The Atlanta School of Composers reflects Mr. Spano's commitment to American contemporary music. He was the recent recipient of the 2016 Champion of New Music Award, presented by the American Composers Forum. He has led Atlanta Symphony Orchestra performances at Carnegie Hall, Lincoln Center, and the Ravinia, Ojai, and Savannah music festivals. Guest-conducting engagements have included performances with the New York and Los Angeles philharmonics, San Francisco Symphony, Boston and Chicago symphony orchestras, the Cleveland and Philadelphia orchestras, Orchestra Filarmonica della Scala, BBC Symphony Orchestra, and Amsterdam's Royal Concertgebouw Orchestra. Opera performances include Covent Garden, Welsh National Opera, Lyric Opera of Chicago, Houston Grand Opera, and the 2005 and 2009 Seattle Opera productions of Wagner's Ring cycle.

    Mr. Spano began the 2015-2016 season conducting the Saito Kinen Orchestra in Japan as part of a gala performance celebrating Seiji Ozawa's 80th birthday. With the Atlanta Symphony Orchestra, he leads four world premieres and seven Atlanta premieres, and celebrates the centennial of the legendary Robert Shaw's birth. Additional guest-conducting engagements include the Minnesota Orchestra; Oregon, Utah, and Kansas City symphonies; Orquestra Sinfônica Brasileira; Orquestra Sinfônica do Estado de São Paulo; and Melbourne Symphony Orchestra. Mr. Spano also holds a conductor residency with the Colburn School Orchestra in Los Angeles. As a pianist, he joins Wu Han and Alessio Bax for a program of piano masterworks as part of the Chamber Music Society of Lincoln Center's residency at the University of Georgia.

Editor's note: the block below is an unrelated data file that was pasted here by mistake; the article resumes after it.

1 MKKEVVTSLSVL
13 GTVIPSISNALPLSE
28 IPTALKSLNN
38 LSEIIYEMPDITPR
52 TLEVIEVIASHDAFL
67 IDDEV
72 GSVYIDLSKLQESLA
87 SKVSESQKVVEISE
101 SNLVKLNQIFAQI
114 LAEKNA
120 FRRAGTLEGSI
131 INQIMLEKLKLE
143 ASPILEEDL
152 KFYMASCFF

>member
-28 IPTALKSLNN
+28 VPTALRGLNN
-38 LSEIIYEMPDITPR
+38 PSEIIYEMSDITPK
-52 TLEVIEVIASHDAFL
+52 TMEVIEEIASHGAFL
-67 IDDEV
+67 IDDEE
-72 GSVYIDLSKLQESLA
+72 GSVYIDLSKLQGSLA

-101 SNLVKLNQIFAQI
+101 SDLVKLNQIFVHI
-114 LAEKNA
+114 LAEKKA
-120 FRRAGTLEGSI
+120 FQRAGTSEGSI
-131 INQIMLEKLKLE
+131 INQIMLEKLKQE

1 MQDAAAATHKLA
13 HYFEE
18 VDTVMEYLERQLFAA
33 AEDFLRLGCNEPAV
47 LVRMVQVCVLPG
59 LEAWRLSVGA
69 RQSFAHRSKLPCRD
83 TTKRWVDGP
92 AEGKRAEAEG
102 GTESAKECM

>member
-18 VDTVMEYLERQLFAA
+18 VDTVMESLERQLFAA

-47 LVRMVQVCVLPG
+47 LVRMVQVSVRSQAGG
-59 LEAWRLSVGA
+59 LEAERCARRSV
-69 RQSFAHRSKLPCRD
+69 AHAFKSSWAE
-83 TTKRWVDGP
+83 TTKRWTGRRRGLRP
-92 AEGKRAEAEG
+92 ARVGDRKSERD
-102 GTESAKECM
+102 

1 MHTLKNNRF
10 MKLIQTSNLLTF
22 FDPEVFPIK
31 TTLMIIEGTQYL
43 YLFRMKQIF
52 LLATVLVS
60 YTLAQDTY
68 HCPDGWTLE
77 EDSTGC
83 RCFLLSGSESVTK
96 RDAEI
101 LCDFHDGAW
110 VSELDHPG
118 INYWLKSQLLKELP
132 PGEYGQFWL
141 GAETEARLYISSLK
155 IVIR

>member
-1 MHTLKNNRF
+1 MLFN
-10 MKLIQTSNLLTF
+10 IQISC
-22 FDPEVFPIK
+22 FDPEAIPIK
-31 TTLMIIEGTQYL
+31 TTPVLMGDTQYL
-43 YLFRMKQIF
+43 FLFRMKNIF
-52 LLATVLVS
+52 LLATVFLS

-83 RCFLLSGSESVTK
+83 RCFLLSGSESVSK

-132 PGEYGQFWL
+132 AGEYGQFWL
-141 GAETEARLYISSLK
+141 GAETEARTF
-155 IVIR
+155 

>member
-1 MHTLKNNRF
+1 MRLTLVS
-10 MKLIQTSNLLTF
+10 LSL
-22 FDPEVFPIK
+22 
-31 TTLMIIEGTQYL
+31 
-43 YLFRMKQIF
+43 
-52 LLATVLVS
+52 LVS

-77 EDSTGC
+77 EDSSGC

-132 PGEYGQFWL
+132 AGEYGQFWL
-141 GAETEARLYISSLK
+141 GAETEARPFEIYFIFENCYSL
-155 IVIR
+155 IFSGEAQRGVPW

With a discography of critically acclaimed recordings for Telarc, Deutsche Grammophon, and ASO Media recorded during the past nine years, Mr. Spano has won six Grammy Awards with the Atlanta Symphony Orchestra. He is on the faculty of the Oberlin Conservatory of Music, and has received honorary doctorates from Bowling Green State University, the Curtis Institute of Music, Emory University, and Oberlin. He is one of two classical musicians inducted into the Georgia Music Hall of Fame and is proud to live in Atlanta.

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  • Jessica Rivera


    Soprano Jessica Rivera uniquely combines versatility, intelligence, and spirituality with a soulful, luminous sound that continues to earn her a place on the world's most prominent stages.

    Ms. Rivera's long-standing collaboration with Robert Spano and the Atlanta Symphony Orchestra has spanned more than a decade. Many of her greatest artistic moments have been accomplished with the Atlanta Symphony Orchestra, including a Grammy Award for Osvaldo Golijov's Ainadamar in 2007 and her Carnegie Hall debut in Stravinsky's Le rossignol in 2009. Her work with Mr. Spano extends to other venues, including her debut performance with Lyric Opera of Chicago as Kitty Oppenheimer in Doctor Atomic and a US recital tour that culminated with a performance at Carnegie Hall.

    Ms. Rivera's career highlights include performances of Górecki's Symphony No. 3 with Gustavo Dudamel and the Los Angeles Philharmonic, John Adams's El Niño with David Robertson and the Boston Symphony Orchestra, Poulenc's Gloria with Bernard Haitink and the Chicago Symphony Orchestra, and numerous performances of Adams's A Flowering Tree, most notably with the Berliner Philharmoniker under the baton of Sir Simon Rattle; Cincinnati Opera under Joana Carneiro; San Francisco Symphony, Los Angeles Philharmonic, and London Symphony Orchestra under John Adams; and Atlanta Symphony Orchestra under Robert Spano.